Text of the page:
Once cool, drain and reserve the cooking liquid. Cut the pears in half and core them, cut into slices and place on the rectangles of puff pastry.

Return the saucepan to the heat and quickly boil the cooking liquid until syrupy.

Sprinkle the Stilton and pistachios over the pear. Garnish with a few salad leaves seasoned with olive oil, lemon juice, salt and pepper. Serve with a drizzle of the syrupy red wine sauce and pistachio oil.

Recipe from ‘Great British Food Revival: The Revolution Continues’ published by Weidenfeld & Nicolson (£20)

. . .

Hugh Fearnley-Whittingstall’s red cabbage, parsnip, orange and dates

Red cabbage, parsnip, orange and dates

This salad is a perfect for a winter starter or light lunch. It’s quick to prepare, looks stunning and it’s adaptable too: try using unsulphured dried apricots instead of dates, for instance; leave out the parsnip for a lighter salad, or substitute a large carrot if you like. Chervil and parsley both work well in place of thyme.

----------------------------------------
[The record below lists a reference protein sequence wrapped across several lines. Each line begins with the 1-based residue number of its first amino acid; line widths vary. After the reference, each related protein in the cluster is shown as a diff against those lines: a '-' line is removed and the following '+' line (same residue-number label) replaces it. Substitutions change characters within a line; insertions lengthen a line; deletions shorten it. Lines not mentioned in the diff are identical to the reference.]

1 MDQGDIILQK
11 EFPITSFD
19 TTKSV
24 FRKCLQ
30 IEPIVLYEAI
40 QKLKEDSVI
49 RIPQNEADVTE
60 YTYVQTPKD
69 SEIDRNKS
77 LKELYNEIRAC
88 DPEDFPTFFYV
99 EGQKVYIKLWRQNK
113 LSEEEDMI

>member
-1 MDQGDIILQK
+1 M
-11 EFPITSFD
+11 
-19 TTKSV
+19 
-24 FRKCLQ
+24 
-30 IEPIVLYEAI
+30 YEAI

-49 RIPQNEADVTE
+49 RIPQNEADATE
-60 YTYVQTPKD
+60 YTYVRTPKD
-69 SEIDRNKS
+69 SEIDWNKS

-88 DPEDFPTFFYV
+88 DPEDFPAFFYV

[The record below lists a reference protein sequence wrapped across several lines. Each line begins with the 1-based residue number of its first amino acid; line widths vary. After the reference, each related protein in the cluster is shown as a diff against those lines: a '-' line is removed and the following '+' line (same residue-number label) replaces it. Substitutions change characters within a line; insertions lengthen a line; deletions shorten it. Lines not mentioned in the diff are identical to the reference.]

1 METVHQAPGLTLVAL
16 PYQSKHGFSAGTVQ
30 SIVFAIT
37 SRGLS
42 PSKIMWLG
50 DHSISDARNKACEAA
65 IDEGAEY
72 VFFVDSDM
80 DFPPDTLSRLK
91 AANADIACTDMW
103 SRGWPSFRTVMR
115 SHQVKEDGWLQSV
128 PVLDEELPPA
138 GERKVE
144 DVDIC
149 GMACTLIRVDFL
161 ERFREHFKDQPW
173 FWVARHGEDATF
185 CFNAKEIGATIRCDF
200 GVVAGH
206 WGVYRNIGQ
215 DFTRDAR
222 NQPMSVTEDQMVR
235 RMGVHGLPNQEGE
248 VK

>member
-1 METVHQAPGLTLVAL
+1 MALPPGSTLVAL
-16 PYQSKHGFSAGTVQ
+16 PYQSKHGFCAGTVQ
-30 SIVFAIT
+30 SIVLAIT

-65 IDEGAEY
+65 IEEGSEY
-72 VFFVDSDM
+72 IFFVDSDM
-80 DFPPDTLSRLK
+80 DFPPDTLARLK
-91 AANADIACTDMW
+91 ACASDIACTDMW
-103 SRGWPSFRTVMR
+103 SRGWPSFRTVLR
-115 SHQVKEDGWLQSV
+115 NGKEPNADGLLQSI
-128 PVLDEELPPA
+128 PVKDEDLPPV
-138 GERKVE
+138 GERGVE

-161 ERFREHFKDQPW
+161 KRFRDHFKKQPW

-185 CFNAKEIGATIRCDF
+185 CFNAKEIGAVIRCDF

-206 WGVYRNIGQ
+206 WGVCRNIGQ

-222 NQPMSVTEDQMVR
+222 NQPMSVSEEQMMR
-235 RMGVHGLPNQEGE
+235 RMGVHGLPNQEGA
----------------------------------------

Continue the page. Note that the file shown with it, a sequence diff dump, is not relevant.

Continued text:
Serves 2

1 large (or 2 small) oranges

¼ small red cabbage, core removed, finely shredded

1 small-medium parsnip, peeled and coarsely grated or cut into julienne

2 tablespoons extra virgin olive oil

2 Medjool dates, stones removed, sliced

A couple of sprigs of thyme, leaves only, chopped

Sea salt and freshly ground black pepper

Slice the top and bottom from the orange. Stand it upright on a board and work your way around it with a sharp knife, cutting off the skin and all the pith. Cut out the segments from between the membranes, working over a bowl to save the juice, letting the segments fall into the bowl. When you’ve finished, squeeze the juice from the remaining membrane into the bowl too.

Put the finely shredded cabbage and grated parsnip into another bowl, add most of the orange juice (not the segments yet) and trickle over the olive oil. Add a little salt and pepper, toss the lot together with your hands, then transfer to serving plates.